The HMRC has launched a £20 million tender for consulting firms to guide its IT department in a move away from a one sized mega-project IT system operated by one main contractor to one that is open to many smaller and mid-sized IT contractors. The reason for the decision is increased control over projects, as well as increased competition lowering profit-making. The department is looking to make the changes by 2017, when its current contract with Capgemini ends.
Since the mid-1990s, the HM Revenue & Customs (HMRC) has gone for a one player mega-contract approach for its IT needs. The first contract going to EDS, followed by Capgemini’s Aspire IT framework which started in 2004 and is contracted to run until 2017.
Whereas a one contract approach has advantages – such that the main sub-contractors Fujitsu and Accenture are all co-ordinated by Capgemini – there have also been issues raised by the approach. A 2014 National Audit Office report highlights that, by giving full control of IT to one contractor, the department lost direction and control of its ICT, lost flexibility to get things done with the right supplier quickly or make greater use of cross-government shared infrastructure and services.
Further issues highlighted by the report are that, through the HMRC’s dependence on a single supplier, the department becomes dependent on the expertise of its suppliers. Recent benchmarking studies also show that of the around £10 billion the project is expected to cost by 2017, Capgemini will be making a tidy 16% profit, amounting to £1.2 billion. This is more than double the £500 million original projection.
To end the excessive profit making, as well as gain more control over its IT estate, the HMRC is looking to change the way in which its IT systems are operated. It is seeking for consultancy advice worth up to £20 million to move away from its single Aspire outsourcing arrangement towards a more varied outsourcing approach that involves a number of smaller contracts that manage the HMRC’s IT systems.
Under the new procurement system, the department will seek to have its IT systems managed by up to 400 IT subcontract suppliers, with no contract worth more than £100 million. The new way of operating is expected to generate a number of advantages, which include the ability for a wide range of contractors to tender, while opening up the government service to smaller and medium-sized IT contractors and services companies that can compete for contracts.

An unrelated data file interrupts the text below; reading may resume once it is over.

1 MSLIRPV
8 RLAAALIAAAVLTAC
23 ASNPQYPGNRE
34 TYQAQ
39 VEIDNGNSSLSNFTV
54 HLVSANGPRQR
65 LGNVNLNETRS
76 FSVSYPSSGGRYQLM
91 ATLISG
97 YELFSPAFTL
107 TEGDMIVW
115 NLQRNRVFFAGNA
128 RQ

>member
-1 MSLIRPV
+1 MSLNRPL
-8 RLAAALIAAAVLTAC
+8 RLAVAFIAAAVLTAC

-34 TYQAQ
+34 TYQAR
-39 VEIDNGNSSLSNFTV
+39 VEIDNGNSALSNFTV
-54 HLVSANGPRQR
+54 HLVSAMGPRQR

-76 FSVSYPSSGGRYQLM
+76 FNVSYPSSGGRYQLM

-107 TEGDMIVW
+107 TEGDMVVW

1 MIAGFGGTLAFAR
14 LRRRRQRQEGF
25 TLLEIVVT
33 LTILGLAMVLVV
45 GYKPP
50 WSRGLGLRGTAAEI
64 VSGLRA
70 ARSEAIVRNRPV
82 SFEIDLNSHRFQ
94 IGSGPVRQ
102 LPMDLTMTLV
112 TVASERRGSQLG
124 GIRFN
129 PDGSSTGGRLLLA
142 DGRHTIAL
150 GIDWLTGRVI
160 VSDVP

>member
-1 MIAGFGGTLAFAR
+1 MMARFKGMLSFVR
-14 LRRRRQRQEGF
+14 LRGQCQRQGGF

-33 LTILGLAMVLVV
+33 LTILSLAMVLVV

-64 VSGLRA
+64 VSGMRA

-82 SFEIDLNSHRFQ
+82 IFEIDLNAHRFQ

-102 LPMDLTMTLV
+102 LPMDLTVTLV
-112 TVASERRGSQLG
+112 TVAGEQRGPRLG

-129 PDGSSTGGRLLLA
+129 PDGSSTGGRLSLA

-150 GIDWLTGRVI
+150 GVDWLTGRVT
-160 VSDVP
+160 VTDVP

To make the changes, the HMRC recently advertised for a tender, stating it is looking for an expert firm that can see that the HMRC “needs an injection of strategic-level experience and capacity to support people and culture transformation... HMRC will require the supplier to provide strategic input to the planning of this activity and for support for senior line managers in delivering it.”
Not everyone believes however that bringing in a large number of small players will improve the quality of service or lower operating costs. For instance, Mark Dearnley, the department’s Chief Information and Digital Officer, says that getting rid of Aspire for a new system could itself cost up to £600 million. The government’s Chief Commercial Officer Bill Crothers warns that if wide-ranging changes are to be made then planning needs to start early. “This is enormous, risky and important, and that should guide what we do. Sitting behind this is getting better capability, being a better client and doing things in a phased way as much as possible...we should not be complacent,” he says.